Hi, this is Paul Lazarus. In the 1980s, I produced and hosted a radio series called Anything Goes, a celebration of the American musical theater. Now, the Broadway Podcast Network is bringing back these shows. This conversation with composer-lyricist Craig Carnelia originally aired in 1986. Carnelia has a beautiful singing voice. As a performer, he played The Boy in THE FANTASTICKS Off-Broadway. Luckily for this program, he sat at my not-so-in-tune piano and recorded some of his lesser-known songs.
This is ANYTHING GOES, a Celebration of the American Musical Theater--past present and future. I’m your host, Paul Lazarus. Today, the emphasis is on the future. We’ll be talking with composer-lyricist Craig Carnelia and listening to songs from his first two Broadway shows, WORKING and IS THERE LIFE AFTER HIGH SCHOOL? Here’s the opening number from IS THERE LIFE AFTER HIGH SCHOOL?, music and lyrics by Craig Carnelia, “The Kid Inside.”
“THE KID INSIDE” (Original Broadway Cast)
WORKING, the 1978 musical to which Carnelia contributed four songs, was adapted by Stephen Schwartz from Studs Terkel’s oral history of American workers. Carnelia was inspired by the book’s emphasis on the everyday detail of people’s lives.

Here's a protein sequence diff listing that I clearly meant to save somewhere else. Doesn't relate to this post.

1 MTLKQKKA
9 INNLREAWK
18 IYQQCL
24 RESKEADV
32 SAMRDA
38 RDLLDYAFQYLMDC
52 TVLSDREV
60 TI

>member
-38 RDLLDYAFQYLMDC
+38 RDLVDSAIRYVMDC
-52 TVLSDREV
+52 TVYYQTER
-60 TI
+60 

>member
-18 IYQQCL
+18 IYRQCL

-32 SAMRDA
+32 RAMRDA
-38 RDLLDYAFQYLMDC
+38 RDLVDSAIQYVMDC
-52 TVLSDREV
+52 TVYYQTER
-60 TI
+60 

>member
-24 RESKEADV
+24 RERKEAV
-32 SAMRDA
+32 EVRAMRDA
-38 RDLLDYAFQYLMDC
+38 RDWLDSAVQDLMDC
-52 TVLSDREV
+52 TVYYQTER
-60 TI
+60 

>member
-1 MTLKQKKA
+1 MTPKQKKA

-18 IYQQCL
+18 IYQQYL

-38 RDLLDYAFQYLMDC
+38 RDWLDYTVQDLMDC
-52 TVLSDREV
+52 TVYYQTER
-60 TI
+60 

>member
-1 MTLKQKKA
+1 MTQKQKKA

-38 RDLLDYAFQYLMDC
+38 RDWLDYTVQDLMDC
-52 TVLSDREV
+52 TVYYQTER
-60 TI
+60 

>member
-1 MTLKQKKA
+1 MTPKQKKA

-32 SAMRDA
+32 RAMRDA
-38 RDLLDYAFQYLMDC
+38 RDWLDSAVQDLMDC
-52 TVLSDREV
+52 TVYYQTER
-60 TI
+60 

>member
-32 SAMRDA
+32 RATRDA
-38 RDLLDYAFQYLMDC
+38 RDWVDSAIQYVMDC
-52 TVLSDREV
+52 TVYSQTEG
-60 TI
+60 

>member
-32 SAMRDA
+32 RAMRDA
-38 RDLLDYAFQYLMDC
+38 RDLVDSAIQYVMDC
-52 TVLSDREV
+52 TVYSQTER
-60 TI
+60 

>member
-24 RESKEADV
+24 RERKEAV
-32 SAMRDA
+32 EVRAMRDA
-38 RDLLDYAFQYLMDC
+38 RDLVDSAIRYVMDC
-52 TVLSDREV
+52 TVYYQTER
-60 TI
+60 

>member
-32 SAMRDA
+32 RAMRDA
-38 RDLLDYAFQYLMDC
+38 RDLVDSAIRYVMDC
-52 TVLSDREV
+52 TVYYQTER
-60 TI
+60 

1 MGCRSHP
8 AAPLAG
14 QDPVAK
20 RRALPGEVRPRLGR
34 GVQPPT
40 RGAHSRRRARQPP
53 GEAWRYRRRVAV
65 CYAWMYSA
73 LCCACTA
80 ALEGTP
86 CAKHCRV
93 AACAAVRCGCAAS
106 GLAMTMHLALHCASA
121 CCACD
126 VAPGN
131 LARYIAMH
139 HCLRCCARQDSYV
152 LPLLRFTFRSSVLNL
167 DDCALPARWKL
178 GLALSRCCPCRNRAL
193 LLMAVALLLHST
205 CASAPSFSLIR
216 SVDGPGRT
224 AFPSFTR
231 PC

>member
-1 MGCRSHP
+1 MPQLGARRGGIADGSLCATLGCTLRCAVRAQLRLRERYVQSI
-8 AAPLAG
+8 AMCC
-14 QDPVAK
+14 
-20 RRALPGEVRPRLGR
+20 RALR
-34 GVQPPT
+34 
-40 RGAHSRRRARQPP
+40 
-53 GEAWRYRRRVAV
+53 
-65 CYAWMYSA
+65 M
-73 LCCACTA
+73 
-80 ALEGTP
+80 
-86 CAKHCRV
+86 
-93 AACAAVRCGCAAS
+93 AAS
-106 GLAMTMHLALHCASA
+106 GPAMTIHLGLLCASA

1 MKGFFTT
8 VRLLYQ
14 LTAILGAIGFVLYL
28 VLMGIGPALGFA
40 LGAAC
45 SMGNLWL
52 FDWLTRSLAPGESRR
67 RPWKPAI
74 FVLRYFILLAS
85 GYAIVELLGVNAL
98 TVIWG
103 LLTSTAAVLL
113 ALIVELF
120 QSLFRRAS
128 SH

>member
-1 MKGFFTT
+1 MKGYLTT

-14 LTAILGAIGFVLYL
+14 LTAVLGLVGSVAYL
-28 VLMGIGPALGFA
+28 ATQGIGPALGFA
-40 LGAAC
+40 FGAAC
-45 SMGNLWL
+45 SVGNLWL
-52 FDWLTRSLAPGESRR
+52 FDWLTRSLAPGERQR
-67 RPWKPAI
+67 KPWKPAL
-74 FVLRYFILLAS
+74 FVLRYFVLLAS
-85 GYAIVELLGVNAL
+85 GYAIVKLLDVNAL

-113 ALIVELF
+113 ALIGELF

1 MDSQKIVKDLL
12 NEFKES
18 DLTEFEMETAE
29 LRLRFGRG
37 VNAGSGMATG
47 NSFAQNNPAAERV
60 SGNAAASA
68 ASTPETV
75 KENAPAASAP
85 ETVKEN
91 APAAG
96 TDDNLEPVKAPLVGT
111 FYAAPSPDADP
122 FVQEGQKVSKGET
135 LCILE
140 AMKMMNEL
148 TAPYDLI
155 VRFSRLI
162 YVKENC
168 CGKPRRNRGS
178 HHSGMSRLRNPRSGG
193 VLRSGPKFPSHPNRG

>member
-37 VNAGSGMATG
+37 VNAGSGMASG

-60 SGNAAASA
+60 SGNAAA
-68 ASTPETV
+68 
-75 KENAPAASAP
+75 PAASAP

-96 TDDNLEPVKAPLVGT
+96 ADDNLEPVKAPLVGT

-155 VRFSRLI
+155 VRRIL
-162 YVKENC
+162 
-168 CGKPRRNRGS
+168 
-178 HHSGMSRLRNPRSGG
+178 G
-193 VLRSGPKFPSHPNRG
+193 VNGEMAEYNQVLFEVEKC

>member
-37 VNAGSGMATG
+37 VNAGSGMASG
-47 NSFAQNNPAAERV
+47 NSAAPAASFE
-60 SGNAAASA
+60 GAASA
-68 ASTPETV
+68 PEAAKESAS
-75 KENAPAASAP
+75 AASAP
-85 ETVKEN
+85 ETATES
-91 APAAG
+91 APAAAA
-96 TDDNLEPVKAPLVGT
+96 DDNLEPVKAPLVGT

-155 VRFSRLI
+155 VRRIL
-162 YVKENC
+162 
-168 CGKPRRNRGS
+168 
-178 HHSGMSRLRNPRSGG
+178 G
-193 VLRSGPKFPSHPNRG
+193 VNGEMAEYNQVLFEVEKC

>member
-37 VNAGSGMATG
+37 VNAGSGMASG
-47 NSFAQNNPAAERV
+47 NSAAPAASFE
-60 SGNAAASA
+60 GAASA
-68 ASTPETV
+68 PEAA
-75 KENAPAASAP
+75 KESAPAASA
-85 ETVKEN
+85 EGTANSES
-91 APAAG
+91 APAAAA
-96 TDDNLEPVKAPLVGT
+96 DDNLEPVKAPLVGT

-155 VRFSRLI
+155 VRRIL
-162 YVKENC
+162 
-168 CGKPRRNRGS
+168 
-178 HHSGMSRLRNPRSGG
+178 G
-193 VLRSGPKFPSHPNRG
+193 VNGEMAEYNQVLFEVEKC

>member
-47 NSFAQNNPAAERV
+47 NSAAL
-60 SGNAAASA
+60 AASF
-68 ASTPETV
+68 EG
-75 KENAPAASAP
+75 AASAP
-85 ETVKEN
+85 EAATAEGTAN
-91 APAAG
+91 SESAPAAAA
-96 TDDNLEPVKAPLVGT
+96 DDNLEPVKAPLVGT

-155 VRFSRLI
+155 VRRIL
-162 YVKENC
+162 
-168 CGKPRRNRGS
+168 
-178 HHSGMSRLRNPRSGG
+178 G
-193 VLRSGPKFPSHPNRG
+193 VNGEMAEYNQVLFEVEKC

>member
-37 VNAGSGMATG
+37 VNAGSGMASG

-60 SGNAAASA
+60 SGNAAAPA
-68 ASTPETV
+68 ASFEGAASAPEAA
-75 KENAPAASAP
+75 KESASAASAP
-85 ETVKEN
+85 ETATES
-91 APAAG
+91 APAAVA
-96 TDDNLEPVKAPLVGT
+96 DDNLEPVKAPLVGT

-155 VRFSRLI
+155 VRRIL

Carnelia: If you read Studs Terkel’s book, “Working,” people are always talking about life and death and the very meaning of existence and they’re talking about it in terms of coffee cups and little tiny, tiny details. Day-to-day stuff, walking the dog, and they’re about to burst into tears. I find those things really, really exciting to write about. It’s, for me, a more—I enjoy expressing large emotions in small moments. To me, there’s nothing more exciting in musical theater than someone standing on a stage singing a song in which something happens. Something occurs in the song itself. The person finds something out while singing the song, or the audience finds something out about the person that the person doesn’t even know.
“JUST A HOUSEWIFE” (Susan Bigelow)
“Just a Housewife,” from the original cast album of WORKING.
Carnelia: In terms of approaching that book, I think I found a way of bringing the book into song in “Housewife” and in “Joe” really successfully. I think if we had a whole score of songs like “Joe” people would run screaming out of the theater, it’s so wordy. But it was the first song I wrote on the show, and though Steve had assigned me that character, it was up to me how to do it. And it struck me that the idea of going back and forth between the singing and the talking, well like what we were talking about earlier with form – that is the idea of that song. This guy is going to tell what he does with his days now that he’s retired. The idea of that song is that he’s going to ramble. And it’s gotta have a structure musically so it’s a song, but it’s also gotta sound like this guy just is gonna talk your ear off, and he does. And then it becomes totally musical when he’s dealing with the past.